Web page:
20140225 – Organizing the Important Stuff!

One thing about life in the sandwich and multigenerational living that always challenges me – keeping the important stuff organized. Intuitively I am an organizer, a strategic planner. Practically, I’m a semi organized slob. It doesn’t work for me, but it’s what I am. I need to fix it. I’m working on it. I think I’m getting better at it. But this is another case of please do as I say, not as I do! Continue reading

20140218-2 – Snow Plows, Love ‘Em or Hate ‘Em

After 59 Michigan Winters (I lived five years out of state) I’ve developed a love-hate relationship with the county snow plow. Dog lovers (me included) know what it’s like; you love them as companions and friends and hate them when you’re cleaning up the yard after they do their duty.

I love it when the plow comes by and keeps my road clean, especially when I enjoy another one of those 100 inch winters (yes, yesterday’s blizzard put us Grand Rapidians into triple digits for this season). Continue reading

20140128 – Snow Days – Yes, Plural, And Good Memories

Apparently the term global warming just doesn’t apply right now, in the upper Midwest where some of us hearty souls choose to live. The price we pay for glorious summers, ocean-sized lakes, miles of sandy beaches and dunes, forests and rivers is the occasional never-ending winter that starts around Thanksgiving, deposits 75 inches of snow in sixty days, and gives us the pleasure of less than a week worth of above freezing temperatures during that same sixty days. Yes single digit above and below zero air temps, and wind chills of -5 to -40 degrees appear to be the order of the day lately. Later this week it’s supposed to hit a relatively balmy 23 degrees (break out those t-shirts and baggy shorts kids!), but we’re also due for three back to back snow storms over the next eight days.

Somehow the endless string of snow days, single digit temperatures, and sub-zero wind chills in our little corner of the world give one license to leave the doors closed and the car in the garage, slip into fleece-lined sweats, light a fire in the fireplace, and cocoon under a warm blanket with a good book and a steaming mug of hot dark chocolate. A DVD movie marathon is another fun way to withdraw from the world; after all, how often is there enough time in a day to watch the entire Lord of the Rings Trilogy, extended edition/director’s cuts?

Make it a nice little mini-vacation, the snow is just a good excuse to play hooky like we used to do as kids. Board games or cards with your family or significant other, or experiment with some new recipes and get the oven going for extra warmth; there are a few other ideas for you. Or you could just burrow into the mountain of indoor white stuff (yes, unfiled and extraneous paper) that’s been collecting on your office floor and desk for the last six months. After all, it’s tax time and you may just need a few of those receipts and other documents some time before April 15th.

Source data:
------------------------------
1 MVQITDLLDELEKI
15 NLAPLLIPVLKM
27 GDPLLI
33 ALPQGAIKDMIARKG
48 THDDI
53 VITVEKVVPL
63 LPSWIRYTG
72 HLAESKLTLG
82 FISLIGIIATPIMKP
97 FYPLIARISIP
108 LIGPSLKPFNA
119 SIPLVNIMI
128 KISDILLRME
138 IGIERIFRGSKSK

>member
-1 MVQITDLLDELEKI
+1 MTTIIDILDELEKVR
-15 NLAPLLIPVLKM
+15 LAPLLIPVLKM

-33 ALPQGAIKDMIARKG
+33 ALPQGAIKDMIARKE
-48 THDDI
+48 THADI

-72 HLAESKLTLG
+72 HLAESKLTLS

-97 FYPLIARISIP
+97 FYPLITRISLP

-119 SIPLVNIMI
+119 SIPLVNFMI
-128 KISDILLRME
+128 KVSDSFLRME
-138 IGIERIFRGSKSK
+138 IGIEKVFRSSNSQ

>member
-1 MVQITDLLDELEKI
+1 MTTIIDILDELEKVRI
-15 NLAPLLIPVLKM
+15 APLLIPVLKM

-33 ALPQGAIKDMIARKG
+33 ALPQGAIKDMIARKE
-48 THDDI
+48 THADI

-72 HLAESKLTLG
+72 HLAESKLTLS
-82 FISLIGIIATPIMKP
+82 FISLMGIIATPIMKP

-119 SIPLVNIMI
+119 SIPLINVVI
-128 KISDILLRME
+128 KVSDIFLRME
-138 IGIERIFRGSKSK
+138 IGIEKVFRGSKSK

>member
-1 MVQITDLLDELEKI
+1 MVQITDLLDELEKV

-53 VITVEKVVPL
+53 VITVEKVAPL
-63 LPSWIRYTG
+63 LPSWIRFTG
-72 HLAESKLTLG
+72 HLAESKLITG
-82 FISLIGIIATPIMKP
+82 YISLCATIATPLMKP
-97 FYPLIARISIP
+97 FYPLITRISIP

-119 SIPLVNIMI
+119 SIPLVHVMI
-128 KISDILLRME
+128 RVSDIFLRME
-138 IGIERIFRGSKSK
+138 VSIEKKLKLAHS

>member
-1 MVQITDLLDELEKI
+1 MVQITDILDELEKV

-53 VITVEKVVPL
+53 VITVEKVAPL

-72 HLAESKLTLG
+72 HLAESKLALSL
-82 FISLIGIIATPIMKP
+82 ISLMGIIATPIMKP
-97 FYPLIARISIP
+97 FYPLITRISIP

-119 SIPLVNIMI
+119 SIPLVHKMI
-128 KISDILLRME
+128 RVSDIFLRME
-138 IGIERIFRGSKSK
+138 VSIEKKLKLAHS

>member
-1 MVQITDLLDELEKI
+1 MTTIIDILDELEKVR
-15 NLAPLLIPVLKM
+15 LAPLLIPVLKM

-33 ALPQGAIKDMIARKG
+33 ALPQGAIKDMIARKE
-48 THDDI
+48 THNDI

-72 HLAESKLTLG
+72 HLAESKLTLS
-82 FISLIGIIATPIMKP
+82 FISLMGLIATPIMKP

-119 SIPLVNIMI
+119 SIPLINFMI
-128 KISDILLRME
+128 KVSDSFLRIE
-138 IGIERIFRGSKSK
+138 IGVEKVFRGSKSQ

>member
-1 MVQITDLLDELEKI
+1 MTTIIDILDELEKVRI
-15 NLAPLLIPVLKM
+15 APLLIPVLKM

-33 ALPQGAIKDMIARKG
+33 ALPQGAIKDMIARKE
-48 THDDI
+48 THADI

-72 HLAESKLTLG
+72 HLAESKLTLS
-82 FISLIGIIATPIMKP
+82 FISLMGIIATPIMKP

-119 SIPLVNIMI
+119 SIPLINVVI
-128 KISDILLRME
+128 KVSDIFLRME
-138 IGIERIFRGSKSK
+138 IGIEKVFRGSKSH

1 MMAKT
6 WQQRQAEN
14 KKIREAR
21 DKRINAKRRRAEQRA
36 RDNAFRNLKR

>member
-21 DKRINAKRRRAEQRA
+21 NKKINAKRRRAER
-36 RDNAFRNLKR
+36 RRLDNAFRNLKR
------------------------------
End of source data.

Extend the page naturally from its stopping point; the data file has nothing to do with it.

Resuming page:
Needless to say that last option is the one I took last week, considering that I hadn’t seen either the floor or my desktop since sometime last summer when we expeditiously stacked boxes upon boxes worth of papers and photographs from Mom’s condo to get them “out of the way”; yeah, right. Feeling like my office had become a lost cause I let my own stuff accumulate on the floor and my desk, and gradually succumbed to the sludge of slob-dom. Finally last week I was beginning to feel like a hoarder rather than just a packrat, and I was feeling desperate about finding some missing business documents I needed to complete year-end accounting work.

The result of my efforts is a clear path to the closet and the front window, enough space to open a file drawer, and sufficient clear space on my desk to hold two phones, a mug of cold water, and two stacks of current work files. A secondary benefit is a sense of relief, peace, and reduced stress. I guess what they say is true, reducing clutter reduces stress.

Feeling good about shoveling away a blizzard of paper, I set out to do the same thing to the files on my computer. The challenge with computer files is: out of sight, out of mind; and I’m not very quick with the delete key. I’m always worried about needing something later. Well it’s pretty amazing how badly a digital blizzard can fill up a little SD card or flash drive; much less your personal documents file on the hard drive. Just in case you’re curious my personal documents file is seventy gigabytes (70G) of data and comprises 54,640 files in 8,302 folders; frightening, I know. Just my little 2G SD card contained over 1300 files I needed to go through and organize or delete as appropriate. But once again, mission accomplished.

The neat thing about an exercise like this is you get to reflect and recollect. While going through the digital detritus of my life and work I came across this letter to my son. Kind of reminds me of a few things maybe I haven’t been doing so well lately.

Father to Son: A Few of Life’s Lessons
Offered to my son on the occasion of his upcoming wedding
Written in March 2008
On Activities and Relationships:
  • Have fun, be spontaneous, look for reasons to say yes every time you can, whether you want to or not.  Be open to letting things happen and enjoying them.  A chance to visit relatives – do it; a dinner out – do it; a game of cards – do it!
  • Fully engage!  Do not let yourself get distracted. The times that I remember most happily, clearly and completely are those times that I was living in the moment; I was in the zone (your birth, your sister’s birth, my wedding day, our extended vacation). Too often, I have not given my full attention to the conversation with you, your sister, or your mother. When you don’t look at me, you’re not fully engaged. I still make that mistake to this day, and your mother does too.
  • Never, ever violate her trust or even appear to; it can lead to emotional insecurity extremely harmful to your marriage. Do what you promise, and don’t give wrong impressions.

On Communication:

  • Make it extensive, don’t hold back, no silent treatment, no sarcasm, no personally hurtful comments, do not assume anything – say it, discuss how you communicate, understand that sometimes when she wants your opinion she may be more interested in validating hers, learn to recognize those situations and give her what she needs